4 min read

Reindeer Christmas Magic

Merry Christmas!
Reindeers and winter. Photo by Natalia Kollegova from Pixabay

There are many connections between Christmas and the natural world, but today we'll celebrate Christmas traditions and reindeer!

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reindeer and sleigh
Pulling sleighs is one of many ancient cultural traditions based on reindeer. Photo by pasja1000 from Pixabay

Reindeer are one of the most characteristic and charismatic large animals of the Far North. There are 14 living subspecies in the world, each with their own unique appearances and home ranges, but all are considered a single species, Rangifer tarandus.

Reindeer are a unique and magnificent animal. Photo by 12019 from Pixabay

In North America, these large deer are known as "reindeer" if they're domesticated, but "caribou" if they're wild; while in Europe they're all called "reindeer."

Reindeer are best known for migrating in massive herds that flow over open tundra like living rivers as they head north to breed in the summer, and south to take refuge in forested areas in the winter.

reindeer migration
Reindeer migrations are one of Earth's most astonishing spectacles. Photo by 12019 from Pixabay

Other subspecies, known as woodland caribou, live exclusively in forests, but all wild caribou in the world, no matter where they live, face imminent threats from human activities that disrupt their ancient lifeways and migration paths.

woodland caribou
Male woodland caribou. Photo by David Moskowitz, davidmoskowitz.net

Woodland caribou are separate and easily overlooked animals whose populations are seriously threatened. Many herds have been reduced to fewer than 100 individuals (and some are down to single digits), due to logging and roads crossing their migration routes. Check out Caribou Rainforest to learn more.

Now, let's turn our attention to the depths of winter (think "Christmas") and how reindeer adapt to this time of year. First, they molt from their summer pelage to a winter coat that appears white due to abundant, hollow, insulating guard hairs. Secondly, their huge hoofs harden and shrink, leaving a projecting horny ridge that gives them a better grip on slippery ice.

woodland caribou
Caribou turn from brown to white by wintertime. Photo by Tapani Hellman from Pixabay

Another fascinating change that mystified scientists until recently is that their eyes turn from gold to blue. This transformation greatly improves their perception of UV light, which matters because reindeer spend dark winter days searching for patches of reindeer moss (the lichen Cladonia rangifera). Because lichen absorbs UV rays, while snow reflects UV rays, lichens show up as patches of black in a sea of white, which helps reindeer find food more quickly.

reindeer moss
Abundant but widely scattered lichens provide a reindeer's sole diet in the winter. Photo by Tatiana S. from Pixabay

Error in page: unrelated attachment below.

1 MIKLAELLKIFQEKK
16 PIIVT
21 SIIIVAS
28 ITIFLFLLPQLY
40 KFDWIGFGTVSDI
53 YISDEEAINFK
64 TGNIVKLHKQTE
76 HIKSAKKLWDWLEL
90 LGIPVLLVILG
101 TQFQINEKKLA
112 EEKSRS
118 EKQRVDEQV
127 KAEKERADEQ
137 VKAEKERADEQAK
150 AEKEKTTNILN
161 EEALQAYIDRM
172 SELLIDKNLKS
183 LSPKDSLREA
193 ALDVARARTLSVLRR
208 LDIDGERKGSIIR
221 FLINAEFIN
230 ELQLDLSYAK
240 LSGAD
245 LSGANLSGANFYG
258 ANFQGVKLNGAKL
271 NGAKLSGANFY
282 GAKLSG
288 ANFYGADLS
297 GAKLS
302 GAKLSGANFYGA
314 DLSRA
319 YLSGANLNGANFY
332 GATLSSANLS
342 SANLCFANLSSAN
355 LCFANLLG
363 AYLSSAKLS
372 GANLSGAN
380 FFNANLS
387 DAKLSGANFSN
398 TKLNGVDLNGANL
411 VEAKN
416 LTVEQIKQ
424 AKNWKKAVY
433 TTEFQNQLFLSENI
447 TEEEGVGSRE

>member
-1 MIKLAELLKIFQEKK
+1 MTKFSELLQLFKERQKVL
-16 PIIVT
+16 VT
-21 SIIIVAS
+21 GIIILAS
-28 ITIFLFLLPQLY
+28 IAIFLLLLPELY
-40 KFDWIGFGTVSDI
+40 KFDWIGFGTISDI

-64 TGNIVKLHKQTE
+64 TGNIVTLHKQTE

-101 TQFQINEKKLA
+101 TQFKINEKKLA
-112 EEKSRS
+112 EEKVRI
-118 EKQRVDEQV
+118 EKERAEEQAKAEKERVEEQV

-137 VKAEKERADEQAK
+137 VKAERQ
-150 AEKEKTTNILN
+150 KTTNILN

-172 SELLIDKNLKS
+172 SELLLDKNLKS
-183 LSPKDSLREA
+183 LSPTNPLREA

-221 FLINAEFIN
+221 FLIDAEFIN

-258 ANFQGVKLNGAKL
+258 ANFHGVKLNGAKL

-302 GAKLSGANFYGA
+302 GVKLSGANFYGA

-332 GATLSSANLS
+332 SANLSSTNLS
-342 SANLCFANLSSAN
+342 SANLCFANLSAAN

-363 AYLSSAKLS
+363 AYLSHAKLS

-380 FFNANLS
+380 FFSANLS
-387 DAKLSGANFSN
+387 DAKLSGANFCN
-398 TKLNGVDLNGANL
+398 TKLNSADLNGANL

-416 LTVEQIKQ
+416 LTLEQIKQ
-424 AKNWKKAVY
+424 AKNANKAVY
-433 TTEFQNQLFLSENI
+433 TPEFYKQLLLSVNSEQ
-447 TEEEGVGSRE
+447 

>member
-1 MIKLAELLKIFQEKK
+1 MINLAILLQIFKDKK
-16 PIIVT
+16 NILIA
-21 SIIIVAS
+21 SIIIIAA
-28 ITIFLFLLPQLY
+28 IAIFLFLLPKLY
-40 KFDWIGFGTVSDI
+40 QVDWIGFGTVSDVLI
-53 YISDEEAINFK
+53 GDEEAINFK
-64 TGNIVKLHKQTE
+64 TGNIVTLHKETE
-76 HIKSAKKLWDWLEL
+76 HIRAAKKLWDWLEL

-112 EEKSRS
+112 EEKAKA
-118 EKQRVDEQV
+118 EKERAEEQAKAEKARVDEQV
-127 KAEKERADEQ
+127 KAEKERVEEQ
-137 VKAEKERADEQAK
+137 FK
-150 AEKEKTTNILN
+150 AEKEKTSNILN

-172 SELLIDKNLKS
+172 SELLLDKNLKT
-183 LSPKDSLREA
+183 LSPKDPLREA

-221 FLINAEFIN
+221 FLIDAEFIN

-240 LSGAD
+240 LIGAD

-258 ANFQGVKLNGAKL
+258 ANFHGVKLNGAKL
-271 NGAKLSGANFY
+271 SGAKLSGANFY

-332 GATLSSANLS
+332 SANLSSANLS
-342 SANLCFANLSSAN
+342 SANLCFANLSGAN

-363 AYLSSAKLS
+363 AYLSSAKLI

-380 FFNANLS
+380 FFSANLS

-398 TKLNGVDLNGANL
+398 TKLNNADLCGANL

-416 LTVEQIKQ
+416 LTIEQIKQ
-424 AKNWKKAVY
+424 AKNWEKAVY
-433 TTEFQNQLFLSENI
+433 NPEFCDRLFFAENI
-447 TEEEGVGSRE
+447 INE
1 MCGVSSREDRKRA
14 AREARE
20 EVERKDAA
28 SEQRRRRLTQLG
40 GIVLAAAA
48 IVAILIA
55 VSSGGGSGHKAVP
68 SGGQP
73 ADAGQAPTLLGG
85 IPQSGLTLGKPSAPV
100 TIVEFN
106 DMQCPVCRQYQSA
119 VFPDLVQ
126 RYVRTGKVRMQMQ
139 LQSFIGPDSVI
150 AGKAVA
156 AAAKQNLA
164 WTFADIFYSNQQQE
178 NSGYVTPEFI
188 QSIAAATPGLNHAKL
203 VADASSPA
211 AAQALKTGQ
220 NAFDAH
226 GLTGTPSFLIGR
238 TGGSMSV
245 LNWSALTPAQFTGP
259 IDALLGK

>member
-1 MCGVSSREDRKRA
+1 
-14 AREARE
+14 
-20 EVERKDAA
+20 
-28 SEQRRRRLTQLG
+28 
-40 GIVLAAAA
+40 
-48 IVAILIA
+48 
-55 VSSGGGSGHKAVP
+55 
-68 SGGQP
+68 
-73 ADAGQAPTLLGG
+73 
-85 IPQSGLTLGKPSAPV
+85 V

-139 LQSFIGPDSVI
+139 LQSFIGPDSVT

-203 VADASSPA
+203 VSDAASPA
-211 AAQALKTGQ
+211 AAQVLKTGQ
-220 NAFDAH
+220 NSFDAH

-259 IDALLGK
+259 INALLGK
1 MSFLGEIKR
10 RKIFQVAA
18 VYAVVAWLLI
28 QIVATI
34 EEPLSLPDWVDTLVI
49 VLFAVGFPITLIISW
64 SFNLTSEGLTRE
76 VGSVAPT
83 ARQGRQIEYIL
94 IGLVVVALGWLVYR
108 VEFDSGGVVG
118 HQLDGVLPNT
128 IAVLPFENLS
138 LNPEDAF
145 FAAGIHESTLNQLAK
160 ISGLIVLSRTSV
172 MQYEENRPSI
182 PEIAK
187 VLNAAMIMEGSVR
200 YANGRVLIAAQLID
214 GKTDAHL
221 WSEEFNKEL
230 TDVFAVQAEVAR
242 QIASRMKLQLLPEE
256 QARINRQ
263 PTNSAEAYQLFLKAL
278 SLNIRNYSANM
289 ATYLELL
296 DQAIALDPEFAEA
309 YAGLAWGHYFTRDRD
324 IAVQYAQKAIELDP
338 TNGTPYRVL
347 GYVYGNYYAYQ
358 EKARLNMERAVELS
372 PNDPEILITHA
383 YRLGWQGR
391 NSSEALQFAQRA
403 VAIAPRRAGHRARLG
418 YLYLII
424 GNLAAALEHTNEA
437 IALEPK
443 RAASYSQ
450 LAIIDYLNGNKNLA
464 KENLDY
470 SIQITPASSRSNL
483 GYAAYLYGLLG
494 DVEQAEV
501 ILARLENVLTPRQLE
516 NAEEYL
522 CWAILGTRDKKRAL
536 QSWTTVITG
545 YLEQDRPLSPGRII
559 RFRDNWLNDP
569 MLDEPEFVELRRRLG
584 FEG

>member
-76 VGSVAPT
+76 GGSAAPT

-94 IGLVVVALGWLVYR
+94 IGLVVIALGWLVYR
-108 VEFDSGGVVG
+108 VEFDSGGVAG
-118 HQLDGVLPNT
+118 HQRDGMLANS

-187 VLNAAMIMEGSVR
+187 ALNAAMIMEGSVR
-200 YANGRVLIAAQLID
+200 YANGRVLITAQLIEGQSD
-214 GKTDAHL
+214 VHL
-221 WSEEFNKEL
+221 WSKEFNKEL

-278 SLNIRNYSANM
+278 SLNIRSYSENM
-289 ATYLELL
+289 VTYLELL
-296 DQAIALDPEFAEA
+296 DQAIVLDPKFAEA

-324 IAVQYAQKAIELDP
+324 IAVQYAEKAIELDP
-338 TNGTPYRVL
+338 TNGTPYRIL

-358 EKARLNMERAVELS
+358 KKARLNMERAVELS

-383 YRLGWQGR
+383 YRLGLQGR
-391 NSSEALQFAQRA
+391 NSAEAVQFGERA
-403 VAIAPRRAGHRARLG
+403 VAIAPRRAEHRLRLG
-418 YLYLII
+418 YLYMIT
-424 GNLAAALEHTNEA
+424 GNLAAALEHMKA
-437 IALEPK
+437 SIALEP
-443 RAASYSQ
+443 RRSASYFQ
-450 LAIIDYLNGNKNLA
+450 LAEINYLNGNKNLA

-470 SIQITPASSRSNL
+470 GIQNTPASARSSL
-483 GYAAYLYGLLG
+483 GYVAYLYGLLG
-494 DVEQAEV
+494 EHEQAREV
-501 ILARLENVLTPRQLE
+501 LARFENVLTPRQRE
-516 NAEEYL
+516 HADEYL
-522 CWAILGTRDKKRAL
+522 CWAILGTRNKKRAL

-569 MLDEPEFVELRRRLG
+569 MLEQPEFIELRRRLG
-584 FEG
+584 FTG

But most people think of reindeer as the animals that haul Santa's sleigh, and this points us towards their antlers because reindeer are unique among deer in both sexes having antlers.

woodland caribou
Caribou antlers are more a signal of health and fitness than a tool for fighting. Photo by David Moskowitz, davidmoskowitz.net

Males needs antlers for the late summer breeding season, but in November and December they drop their antlers, while females keep their antlers, often into the spring calving season.

woodland caribou
Even as spring leaves begin to bud out, these four female caribou are just starting to lose their antlers. Photo by David Moskowitz, davidmoskowitz.net

Why is this, and what does it mean for Christmas? Well, the hardest part of winter is pawing through snow and ice to access buried lichens (caribou comes from a Native name xalibu, which means "pawer"). Once you've made this investment of energy you need to defend your patch, and it's believed that females use their antlers to prevent males from pushing them away from their food.

woodland caribou
Antlers are thought to play a major role in helping females survive winter conditions. Photo by David Moskowitz, davidmoskowitz.net

So, the reindeer pulling Santa's sleigh? Based on their antlers and names—Dancer, Prancer, Vixen—probably mostly females!

Here's another bit of Christmas magic that someone shared with me: the idea that there's an ancient link between Santa Claus, flying reindeer, and hallucinogenic Amanita mushrooms!

And then, another story: In Mongolian cultures, flying reindeer symbolized a shaman's (the Santa Claus in western traditions) spiritual journey from the earth to the sky. This Wikipedia entry is long, but you can scroll down to the section on reindeer, https://en.wikipedia.org/wiki/Deer_stones_culture.